It’s election season in the United States, which means its election interference season as well. On Tuesday, Facebook announced that it had thwarted two campaigns — one linked to Russian military intelligence and another to Iranian state-owned media — aimed at influencing voters in the U.S., the United Kingdom, Latin America and the Middle East. Also on Tuesday, Twitter said it removed 284 Iranian accounts for engaging in coordinated manipulation. This comes a day after Microsoft announced it had foiled Russian cyberattacks targeting conservative groups in the U.S. On Sunday, U.S. National Security Adviser John Bolton warned that China might join Russia in attempting to sway voters ahead of U.S. midterm elections in November.
But the U.S. isn’t the only target. In Taiwan, President Tsai Ing-wen said increased Chinese pressure on the island was intended to manipulate voters ahead of its own local elections in November. There’s no reason to expect this issue to go away anytime soon. So long as countries have interests in the outcomes of others’ elections, they’ll have reason to try to influence the results — and the cyber realm has made it increasingly easy to give it a shot. And whether or not claims of interference are true, even mere speculation about election meddling can weaken a new government from the get-go.
Chinese political influence in Australia will become a more public issue too, especially as the government in Canberra deals with a crisis of its own making. On Wednesday, Prime Minister Malcolm Turnbull narrowly survived his second challenge in as many days by a rebel faction of conservative lawmakers from his center-right Liberal Party led by former Home Minister Peter Dutton. Dutton resigned his post in Turnbull’s Cabinet, and at least nine other ministers offered to follow suit after backing Dutton’s leadership bid. If anyone actually succeeds in ousting Turnbull, then Australia will find itself with its sixth leader in just the past decade (none of whom have served a full term), with snap elections possible if the ruling coalition falls apart.
Though Australia’s long-term strategic orientation has remained fairly stable, government volatility breeds paralysis, hinders policy continuity and makes Australian leaders less willing to spend political capital on initiatives abroad — especially those that may risk economic retaliation in politically important sectors.
The latest bout of turmoil comes amid low-simmering tensions about Chinese ties to influential politicians, businesspeople and foreign policy voices — something Turnbull and senior intelligence officials characterized as an unprecedented threat to Australian democracy and sovereignty before pushing through sweeping anti-interference legislation in June. Turnbull’s China policies are not the cause of his political woes at the moment, but the issue will be hanging over the leadership struggle, however long it lasts.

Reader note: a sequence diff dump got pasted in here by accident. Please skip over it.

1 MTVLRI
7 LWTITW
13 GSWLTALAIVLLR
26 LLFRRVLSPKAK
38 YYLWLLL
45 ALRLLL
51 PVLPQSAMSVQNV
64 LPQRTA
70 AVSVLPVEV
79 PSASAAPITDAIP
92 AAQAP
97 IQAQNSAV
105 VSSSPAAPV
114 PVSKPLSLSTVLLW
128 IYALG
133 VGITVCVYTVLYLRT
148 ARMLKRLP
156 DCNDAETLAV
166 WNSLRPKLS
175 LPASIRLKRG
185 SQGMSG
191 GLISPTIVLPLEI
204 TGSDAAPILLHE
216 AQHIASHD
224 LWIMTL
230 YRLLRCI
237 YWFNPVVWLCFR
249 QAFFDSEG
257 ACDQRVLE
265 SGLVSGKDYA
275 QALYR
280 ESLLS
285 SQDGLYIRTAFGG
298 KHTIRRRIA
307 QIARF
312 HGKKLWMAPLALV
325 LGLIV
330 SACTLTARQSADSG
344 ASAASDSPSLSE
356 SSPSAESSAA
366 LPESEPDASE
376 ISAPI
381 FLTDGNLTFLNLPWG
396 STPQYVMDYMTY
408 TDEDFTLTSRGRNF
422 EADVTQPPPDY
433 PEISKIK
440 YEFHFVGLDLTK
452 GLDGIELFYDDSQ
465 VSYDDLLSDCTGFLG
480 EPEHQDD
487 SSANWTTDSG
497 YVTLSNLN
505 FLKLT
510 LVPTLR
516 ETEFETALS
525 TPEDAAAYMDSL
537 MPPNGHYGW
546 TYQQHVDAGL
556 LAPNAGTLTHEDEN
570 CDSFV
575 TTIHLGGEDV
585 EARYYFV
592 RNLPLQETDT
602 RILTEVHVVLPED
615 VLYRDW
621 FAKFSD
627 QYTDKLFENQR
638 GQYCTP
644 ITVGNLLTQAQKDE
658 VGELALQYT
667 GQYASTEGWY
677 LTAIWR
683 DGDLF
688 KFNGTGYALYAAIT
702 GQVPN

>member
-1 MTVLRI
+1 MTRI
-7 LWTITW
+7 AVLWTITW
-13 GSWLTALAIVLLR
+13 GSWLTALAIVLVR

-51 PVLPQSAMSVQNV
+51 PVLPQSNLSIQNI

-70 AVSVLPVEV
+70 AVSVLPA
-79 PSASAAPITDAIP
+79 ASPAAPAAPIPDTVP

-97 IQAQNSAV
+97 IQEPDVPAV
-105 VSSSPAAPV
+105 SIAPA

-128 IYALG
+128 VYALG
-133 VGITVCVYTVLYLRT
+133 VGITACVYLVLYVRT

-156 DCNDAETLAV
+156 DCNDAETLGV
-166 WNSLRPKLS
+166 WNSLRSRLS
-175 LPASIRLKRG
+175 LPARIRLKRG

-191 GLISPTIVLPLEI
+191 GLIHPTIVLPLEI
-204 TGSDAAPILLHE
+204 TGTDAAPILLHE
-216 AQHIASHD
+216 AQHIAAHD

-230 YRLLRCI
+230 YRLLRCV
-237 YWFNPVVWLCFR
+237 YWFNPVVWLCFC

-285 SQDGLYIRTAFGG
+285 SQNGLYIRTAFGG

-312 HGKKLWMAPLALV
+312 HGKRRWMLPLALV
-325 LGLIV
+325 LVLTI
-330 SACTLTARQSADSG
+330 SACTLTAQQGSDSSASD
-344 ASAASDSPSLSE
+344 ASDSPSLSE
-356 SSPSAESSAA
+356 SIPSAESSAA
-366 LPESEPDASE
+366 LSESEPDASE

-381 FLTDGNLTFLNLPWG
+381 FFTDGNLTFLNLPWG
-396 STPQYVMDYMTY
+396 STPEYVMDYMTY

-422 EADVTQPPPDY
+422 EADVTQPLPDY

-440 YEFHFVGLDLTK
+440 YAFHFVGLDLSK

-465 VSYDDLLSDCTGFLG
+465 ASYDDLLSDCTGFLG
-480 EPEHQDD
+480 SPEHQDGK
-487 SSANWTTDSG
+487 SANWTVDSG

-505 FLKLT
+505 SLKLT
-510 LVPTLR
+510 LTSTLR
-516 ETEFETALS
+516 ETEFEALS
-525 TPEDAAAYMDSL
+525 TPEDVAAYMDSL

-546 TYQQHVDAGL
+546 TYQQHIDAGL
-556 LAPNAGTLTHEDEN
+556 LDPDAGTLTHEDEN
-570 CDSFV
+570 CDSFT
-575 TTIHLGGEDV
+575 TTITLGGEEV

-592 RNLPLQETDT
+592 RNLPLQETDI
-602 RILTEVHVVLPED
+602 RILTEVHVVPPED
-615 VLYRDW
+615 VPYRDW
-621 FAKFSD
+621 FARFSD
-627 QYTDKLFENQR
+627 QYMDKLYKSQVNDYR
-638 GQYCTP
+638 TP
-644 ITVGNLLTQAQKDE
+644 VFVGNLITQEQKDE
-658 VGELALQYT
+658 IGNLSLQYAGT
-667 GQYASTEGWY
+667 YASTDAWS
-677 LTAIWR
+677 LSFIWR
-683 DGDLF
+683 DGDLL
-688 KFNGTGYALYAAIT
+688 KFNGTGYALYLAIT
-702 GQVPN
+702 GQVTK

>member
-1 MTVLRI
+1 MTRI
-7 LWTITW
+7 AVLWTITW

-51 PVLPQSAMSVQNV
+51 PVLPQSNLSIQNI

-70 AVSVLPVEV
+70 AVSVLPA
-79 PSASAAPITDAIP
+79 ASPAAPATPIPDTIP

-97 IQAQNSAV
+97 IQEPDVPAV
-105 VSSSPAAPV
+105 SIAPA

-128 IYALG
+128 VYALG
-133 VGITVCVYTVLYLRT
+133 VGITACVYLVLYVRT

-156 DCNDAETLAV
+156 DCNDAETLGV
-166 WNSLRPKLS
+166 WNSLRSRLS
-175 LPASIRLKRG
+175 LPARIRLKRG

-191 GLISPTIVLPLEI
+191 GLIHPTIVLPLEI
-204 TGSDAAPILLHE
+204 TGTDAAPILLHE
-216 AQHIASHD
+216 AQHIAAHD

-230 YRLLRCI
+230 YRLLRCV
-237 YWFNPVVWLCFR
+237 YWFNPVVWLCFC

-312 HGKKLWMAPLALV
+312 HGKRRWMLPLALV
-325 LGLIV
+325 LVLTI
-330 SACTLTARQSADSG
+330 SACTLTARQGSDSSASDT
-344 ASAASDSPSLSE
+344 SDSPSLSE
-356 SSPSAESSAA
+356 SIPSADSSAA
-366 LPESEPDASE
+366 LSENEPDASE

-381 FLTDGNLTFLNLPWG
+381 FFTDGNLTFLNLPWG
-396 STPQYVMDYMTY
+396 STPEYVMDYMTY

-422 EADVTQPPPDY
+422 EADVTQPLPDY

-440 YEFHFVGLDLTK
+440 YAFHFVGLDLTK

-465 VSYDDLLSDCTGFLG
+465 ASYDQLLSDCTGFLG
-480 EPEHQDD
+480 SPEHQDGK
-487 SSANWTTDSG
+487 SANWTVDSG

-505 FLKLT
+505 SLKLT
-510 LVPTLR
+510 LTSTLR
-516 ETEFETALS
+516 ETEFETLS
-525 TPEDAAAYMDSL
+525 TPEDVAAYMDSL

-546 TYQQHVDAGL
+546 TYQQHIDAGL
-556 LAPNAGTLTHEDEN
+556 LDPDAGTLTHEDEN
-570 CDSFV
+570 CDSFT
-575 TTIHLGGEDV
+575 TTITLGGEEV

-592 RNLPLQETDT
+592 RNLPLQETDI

While the U.S.-North Korea diplomatic process remains stuck in neutral, Seoul’s reconciliation with Pyongyang is moving forward. On Tuesday, South Korea’s Defense Ministry announced that the South will vacate at least 10 guard posts in the demilitarized zone on a trial basis under a reciprocal agreement with Pyongyang. The top commander of U.S. forces in South Korea threw his support behind the plan. Seoul also confirmed plans to open an inter-Korean liaison office — a move U.S. officials have said may violate U.N. sanctions on the North — and said South Korean President Moon Jae-in and North Korean leader Kim Jong Un will likely hold a third summit in mid-September. Last week, the two Koreas held their first general-grade military talks in more than a decade and agreed to restore all military communication lines.
These moves are only somewhat consequential. But considering how vulnerable both sides are to moves by the other to exploit the peace process for tactical gain, these are the exact kinds of incremental steps they would take if they are to rebuild trust and tackle more important issues down the road. By comparison, Pyongyang has successfully kept talks with the U.S. bogged down over largely symbolic issues like a declaration ending the Korean War. On Sunday, Bolton said Kim told Moon in April that he was willing to denuclearize within the year. There’s been scant evidence that Pyongyang is actually moving in that direction, though, and the U.S. doesn’t exactly have many tools in its belt to prod the North along. A “frozen peace” may be the best they can hope for, but it’s still worth watching for signs that Washington’s patience is wearing thin.
- German Foreign Minister Heiko Maas called for an independent EU payments system to protect EU firms doing business with Iran from U.S. sanctions.
- Bolton said Turkey could resolve its standoff with the U.S. instantly if it released the American pastor currently being held under house arrest – an apparent shift in the U.S. position compared to a couple of days ago.
- Russian officials said three Syrian militant groups, at least one of which is backed by Turkey, have rejected talks with Damascus and are preparing to go on the offensive.
- Serbian President Aleksandar Vucic said his country may reimpose compulsory military service.
- Japan is sending three warships on a tour of the South China Sea and Indian Ocean. Meanwhile, the Japanese and Indian defense ministers agreed to open talks on an acquisition and cross-servicing agreement, which would boost interoperability by facilitating exchanges of food, fuel, ammunition and equipment.
- China and Russia announced plans to hold their largest joint military exercises in 40 years in Siberia.
- Tunisia and Canada held a joint naval drill.